FCF's Mycelium Identity

Mycelium is a fitting metaphor for food systems change and symbol for Food Connect Foundation. 

We worked with design studio, inkahoots, to create a new visual identity and website for FCF, after winning a social enterprise grant from the Qld Government. Inkahoots used a 'Post-Branding' process to create a visual identity that empowers better design of public communication for civic and activist groups by replacing corporate branding’s predatory principles with a new set of strategies embedded in a new culture of craft.  It's a creative counter to branding’s neoliberal orthodoxy.

Food Connect Foundation’s goal is to build the foundations of a truly regenerative food system, to enable a world where all Australians can access healthy, fresh, ecologically-grown food that is fair to growers to eaters, and the planet.

The visual identity is the result of discussions with stakeholders about community connections and food systems change. The identity is based on mycelium network theory, presenting a dynamically coded generative icon that renders randomly from a single ‘spore’ each time it appears.

Every new version is unique, (ie. a fingerprint) but iterations maintain enough similarity to be instantly recognised as the same logo. Detailed fragments (a ‘pruned branch’) can be enlarged and used as graphic elements (emphasising links/connections).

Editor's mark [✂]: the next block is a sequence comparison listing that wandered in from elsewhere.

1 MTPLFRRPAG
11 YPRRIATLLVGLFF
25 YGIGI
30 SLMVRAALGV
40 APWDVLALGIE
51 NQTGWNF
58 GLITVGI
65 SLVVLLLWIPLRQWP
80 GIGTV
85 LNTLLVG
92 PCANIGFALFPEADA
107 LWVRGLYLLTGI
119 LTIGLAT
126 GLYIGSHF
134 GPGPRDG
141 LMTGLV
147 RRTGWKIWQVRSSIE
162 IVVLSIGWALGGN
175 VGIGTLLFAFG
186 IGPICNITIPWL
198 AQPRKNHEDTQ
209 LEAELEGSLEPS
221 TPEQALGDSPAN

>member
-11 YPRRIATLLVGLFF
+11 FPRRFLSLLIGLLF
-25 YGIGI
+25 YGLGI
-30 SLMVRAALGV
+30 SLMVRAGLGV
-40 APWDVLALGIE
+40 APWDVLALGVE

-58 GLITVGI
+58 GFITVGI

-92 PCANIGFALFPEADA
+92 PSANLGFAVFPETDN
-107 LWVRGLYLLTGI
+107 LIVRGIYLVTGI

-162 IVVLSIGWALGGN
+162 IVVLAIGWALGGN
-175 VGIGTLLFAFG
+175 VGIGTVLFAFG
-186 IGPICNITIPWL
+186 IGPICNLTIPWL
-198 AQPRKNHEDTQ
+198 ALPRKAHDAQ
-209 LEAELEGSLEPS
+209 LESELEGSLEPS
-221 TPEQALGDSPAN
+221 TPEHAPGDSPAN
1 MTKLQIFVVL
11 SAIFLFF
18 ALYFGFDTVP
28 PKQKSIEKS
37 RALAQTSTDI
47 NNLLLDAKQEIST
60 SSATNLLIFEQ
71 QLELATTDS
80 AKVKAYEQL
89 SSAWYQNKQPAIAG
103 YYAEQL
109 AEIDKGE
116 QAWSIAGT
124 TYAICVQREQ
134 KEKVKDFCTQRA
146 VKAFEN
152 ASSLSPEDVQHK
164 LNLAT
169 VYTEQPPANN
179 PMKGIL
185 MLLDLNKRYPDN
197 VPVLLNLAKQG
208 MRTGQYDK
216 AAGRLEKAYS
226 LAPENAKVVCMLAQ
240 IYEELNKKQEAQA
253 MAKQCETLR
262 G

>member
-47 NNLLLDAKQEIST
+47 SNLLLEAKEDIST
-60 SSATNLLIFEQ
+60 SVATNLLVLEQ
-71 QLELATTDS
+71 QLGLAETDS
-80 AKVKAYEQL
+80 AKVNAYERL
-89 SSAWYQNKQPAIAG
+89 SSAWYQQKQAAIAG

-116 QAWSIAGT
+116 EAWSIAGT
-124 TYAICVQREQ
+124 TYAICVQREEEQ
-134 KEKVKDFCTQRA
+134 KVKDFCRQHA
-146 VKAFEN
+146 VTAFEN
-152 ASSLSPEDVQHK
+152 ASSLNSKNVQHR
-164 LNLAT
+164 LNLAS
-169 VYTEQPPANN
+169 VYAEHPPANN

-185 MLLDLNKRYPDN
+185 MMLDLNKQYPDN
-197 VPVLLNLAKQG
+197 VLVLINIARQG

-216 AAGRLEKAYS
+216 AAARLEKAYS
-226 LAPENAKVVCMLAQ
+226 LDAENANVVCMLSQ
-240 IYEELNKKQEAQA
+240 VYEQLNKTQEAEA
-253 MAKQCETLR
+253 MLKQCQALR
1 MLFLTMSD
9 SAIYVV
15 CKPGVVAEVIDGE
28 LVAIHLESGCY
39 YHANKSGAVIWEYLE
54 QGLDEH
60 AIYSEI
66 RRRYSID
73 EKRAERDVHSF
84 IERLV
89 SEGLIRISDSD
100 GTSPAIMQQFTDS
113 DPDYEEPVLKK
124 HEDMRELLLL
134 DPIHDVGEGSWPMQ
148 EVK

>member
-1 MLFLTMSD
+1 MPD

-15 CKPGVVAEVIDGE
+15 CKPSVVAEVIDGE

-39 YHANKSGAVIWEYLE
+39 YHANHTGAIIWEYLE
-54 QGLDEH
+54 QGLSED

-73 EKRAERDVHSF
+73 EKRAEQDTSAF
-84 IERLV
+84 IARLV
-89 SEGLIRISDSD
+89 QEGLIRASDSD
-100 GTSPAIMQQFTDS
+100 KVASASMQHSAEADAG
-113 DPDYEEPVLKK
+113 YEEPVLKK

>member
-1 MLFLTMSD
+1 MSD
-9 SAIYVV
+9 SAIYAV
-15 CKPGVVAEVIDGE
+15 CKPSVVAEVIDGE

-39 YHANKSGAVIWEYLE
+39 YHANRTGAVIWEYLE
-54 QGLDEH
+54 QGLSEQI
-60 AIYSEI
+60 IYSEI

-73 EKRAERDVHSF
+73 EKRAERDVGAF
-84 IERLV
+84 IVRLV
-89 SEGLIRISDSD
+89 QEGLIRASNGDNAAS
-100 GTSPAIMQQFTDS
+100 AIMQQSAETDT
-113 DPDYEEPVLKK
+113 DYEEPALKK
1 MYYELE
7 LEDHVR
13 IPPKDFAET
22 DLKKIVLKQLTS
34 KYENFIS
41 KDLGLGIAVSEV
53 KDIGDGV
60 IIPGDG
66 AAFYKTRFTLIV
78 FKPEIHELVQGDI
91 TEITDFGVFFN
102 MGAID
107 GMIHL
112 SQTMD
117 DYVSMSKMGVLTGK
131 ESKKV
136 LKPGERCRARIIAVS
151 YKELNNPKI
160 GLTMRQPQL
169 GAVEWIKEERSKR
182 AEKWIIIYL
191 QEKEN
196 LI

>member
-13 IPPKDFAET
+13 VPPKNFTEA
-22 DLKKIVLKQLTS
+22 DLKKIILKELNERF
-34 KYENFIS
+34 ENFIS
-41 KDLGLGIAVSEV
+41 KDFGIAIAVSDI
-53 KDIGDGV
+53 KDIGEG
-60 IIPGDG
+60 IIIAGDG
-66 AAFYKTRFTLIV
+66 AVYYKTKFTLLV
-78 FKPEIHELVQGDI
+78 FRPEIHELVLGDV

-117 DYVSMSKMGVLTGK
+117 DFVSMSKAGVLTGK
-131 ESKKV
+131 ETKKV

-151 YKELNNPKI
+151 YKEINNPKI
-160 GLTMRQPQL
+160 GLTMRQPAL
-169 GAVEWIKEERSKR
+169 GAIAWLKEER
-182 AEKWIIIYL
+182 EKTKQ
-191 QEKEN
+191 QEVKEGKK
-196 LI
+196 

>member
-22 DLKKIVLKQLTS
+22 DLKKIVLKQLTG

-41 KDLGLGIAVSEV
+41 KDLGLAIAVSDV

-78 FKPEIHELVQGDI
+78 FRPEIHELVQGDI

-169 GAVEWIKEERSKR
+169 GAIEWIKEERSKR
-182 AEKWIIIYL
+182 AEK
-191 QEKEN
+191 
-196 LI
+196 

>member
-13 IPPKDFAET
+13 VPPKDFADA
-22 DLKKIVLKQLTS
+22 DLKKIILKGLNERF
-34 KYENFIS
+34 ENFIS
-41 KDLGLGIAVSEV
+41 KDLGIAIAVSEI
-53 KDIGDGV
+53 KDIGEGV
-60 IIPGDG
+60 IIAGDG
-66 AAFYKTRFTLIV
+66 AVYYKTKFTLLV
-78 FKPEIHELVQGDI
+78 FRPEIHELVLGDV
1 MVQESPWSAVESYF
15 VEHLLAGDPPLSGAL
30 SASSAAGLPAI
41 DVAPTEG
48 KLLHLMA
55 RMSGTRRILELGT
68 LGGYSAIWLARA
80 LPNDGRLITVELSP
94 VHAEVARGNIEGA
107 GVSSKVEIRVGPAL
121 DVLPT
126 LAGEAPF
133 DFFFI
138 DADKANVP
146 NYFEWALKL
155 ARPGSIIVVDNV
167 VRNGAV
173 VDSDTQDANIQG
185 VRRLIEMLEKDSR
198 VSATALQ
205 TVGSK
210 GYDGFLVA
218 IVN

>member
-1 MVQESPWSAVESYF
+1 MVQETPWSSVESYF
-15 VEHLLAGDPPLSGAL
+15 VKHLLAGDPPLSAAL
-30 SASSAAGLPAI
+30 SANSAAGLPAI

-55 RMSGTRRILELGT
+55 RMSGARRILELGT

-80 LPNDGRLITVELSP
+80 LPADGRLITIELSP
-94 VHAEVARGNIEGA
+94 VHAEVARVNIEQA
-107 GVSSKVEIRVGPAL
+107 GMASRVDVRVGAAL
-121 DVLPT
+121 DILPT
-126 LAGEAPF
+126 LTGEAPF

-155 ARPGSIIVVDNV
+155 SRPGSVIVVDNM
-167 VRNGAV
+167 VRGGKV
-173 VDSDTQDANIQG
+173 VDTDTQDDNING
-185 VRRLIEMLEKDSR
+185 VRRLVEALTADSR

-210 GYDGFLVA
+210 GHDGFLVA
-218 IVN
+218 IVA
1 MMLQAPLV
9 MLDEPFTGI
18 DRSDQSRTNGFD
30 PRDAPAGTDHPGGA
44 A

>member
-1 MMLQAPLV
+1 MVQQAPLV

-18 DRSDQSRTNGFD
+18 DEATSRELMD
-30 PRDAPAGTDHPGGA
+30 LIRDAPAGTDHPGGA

Mycelium is a web of fungal threads – vital elements of the soils’ ecosystem, and therefore for life itself, enabling ecosystems to communicate, share resources and flourish. If you want to create a resilient, adaptable system, then there is much to learn from mycelium.

Mycelium is an active, living network. It dynamically explores and expands according to environmental context. As a network it is extremely fluid and adaptable to change (and potentially immortal!). Its shape reflects its time and place – no two iterations are ever the same. Some theorists have even proposed a mycelium philosophy of interdependency as an alternative to individualistic consumer capitalism.

Food Connect Foundation Story with Fungal Systems Theory

Spore germination
Spores are like new ideas, new communities or new start-ups. They begin as disparate and separate nodes and as they germinate, they begin to explore and form new connections. In doing so they form small networks which have the potential to meet up and form larger networks.

Established mycelium network
Mycelium networks can be an analogy for supply chains in food systems. Developing more organic, resilient, efficient and nourishing means for food trade.

Fruiting body
When two compatible networks meet and the conditions are right, the threads of the system weave together to yield fruit (mushrooms) – a form that pushes above ground and contributes visible, tangible value to the system as a whole (ie society). These moments provide the conditions for more networks to form – as ideas are spread and new organisations are formed, spores are dropped and the cycle repeats itself.

We want to thank the Qld Government's Social Enterprise Growth Grant and inkahoots for generously providing part of their services pro-bono to ensure this project reached its potential.